With little to lose, he enrolls at a folk art institute in the Sierra Nevada mountains. There he reaffirms his forgotten values, and vows to find the Monroes again.
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By Bill Kleiser
AuthorHouseCopyright © 2011 Bill Kleiser
All right reserved.
Chapter OneTom Jensen was twelve years old at the time.
He was flat on his back in one of his favorite places, a small strip of grass on the far side of the single car garage where his dad housed the family Buick. This strip of grass was wedged between the garage and a gravel parking lot belonging to the neighborhood grocery store that did business on the corner. Because of its proximity to the parking lot, Tom's father did not pay much attention to this part of his lawn. Tom had done some pretty extensive digging in the area. There were small piles of stones, (brought over from the parking lot), and in several spots the thick black Illinois soil had been exposed from under the grass, and scattered into several cone shaped mounds. There was a miniature excavation going on here. The site was peppered with Tonka trucks. There were Tonka bulldozers, Tonka dump trucks, a Tonka crane, and of course the Tonka pick up truck that Tom drove back and forth, to and from the work site. All of this heavy equipment was plastered with dirt from the work that was ongoing.
During the humid, still months of summer vacation, Tom spent most of his time either on his knees or on his stomach, pushing these trucks through the dirt and rock. His face was always close to the ground so he could see the large rubber wheels of the Tonkas moving through the earth as he impersonated the sounds of engines and air brakes. By the time the five o'clock whistle blew, (his mother calling him in for supper), Tom was as dirty as any man would have been on a construction site. His thick blue jeans had patches over the knees. Some of his most frequently worn pairs had patches over the patches. The cuffs were rolled up, folded over three times as was the custom in that era of the early 1960's. When his mother would unroll them to put them in the wash, a good cupful of dirt would spill onto the basement floor. But before Tom would head in for supper, he would crawl over to his Tonka pick up truck, say good night to his pretend co-workers, and drive off the site to his imaginary home. When Tom pretended, all of his fabrication took place here at the work site. He did not have an imaginary home, or an imaginary wife and children, it was just understood that this was so. The only thing Tom knew for certain was that he wished it wasn't all pretend. He wished he were an adult. He wished his equipment had the words, Caterpillar, Mack, and GMC on their backsides instead of Tonka.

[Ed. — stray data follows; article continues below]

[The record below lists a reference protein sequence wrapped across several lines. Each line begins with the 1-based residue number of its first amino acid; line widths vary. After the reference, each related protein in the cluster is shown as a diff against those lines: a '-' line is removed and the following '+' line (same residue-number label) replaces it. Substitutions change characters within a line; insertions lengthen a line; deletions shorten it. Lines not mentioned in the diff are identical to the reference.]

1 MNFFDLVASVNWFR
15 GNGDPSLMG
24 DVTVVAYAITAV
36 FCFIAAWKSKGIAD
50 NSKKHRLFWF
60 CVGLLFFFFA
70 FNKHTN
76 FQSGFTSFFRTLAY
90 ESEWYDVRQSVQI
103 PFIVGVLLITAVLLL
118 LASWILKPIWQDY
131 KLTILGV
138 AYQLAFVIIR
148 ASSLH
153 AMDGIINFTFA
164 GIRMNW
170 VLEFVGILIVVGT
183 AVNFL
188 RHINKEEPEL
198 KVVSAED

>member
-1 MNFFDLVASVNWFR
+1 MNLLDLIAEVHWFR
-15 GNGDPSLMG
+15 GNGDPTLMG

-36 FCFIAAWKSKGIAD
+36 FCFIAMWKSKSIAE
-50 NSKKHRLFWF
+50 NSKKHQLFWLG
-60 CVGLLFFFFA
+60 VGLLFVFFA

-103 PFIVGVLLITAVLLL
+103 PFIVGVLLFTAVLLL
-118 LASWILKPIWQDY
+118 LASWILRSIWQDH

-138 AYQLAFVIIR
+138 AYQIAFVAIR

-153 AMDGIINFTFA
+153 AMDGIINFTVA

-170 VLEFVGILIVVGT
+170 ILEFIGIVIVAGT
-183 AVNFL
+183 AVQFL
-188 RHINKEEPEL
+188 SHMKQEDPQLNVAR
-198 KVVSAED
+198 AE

Tom's childhood seemed like some sort of punishment to him. Some type of impossibly long, arduous, time on the bench, waiting to get into the real game. Tom was not comfortable in his role of child. He saw the adult world, the world adults built and controlled, and he knew he was just an ornament in that world. When Tom's parents would go to picnics and family reunions, he would drift toward the groups of adults and listen in on their conversations. He memorized their expressions and mannerisms. He saw hard and calloused hands with long bent fingers rise to the face and massage the beards of men, when they discussed politics or the news. When they discussed the weather, (which was done most frequently), men squinted their eyes and looked out over the horizon, as if they could locate the jet stream and see what turbulence was developing. He often times watched men lean close to one another and talk in a softer voice, one mans mouth directly into the other's ear. These were short conversations, inaudible to Tom, but usually ended with both men laughing loudly and slapping each other on the shoulder. When the topic turned to Chicago's long-suffering sports teams, the group of men would shake their heads in disgust. With fingers pointed in a confident gesture, they would each enumerate the weak points in the Bear's secondary, what the Cubs needed to do to their bullpen, and rattle off the trades the White Sox should make in the off-season. There was always as many diverse opinions on these subjects as there were men in the group, and I wondered if the coaches and managers of these teams knew half as much as these men, as they stood around an outdoor grill rolling hot dogs through a flame.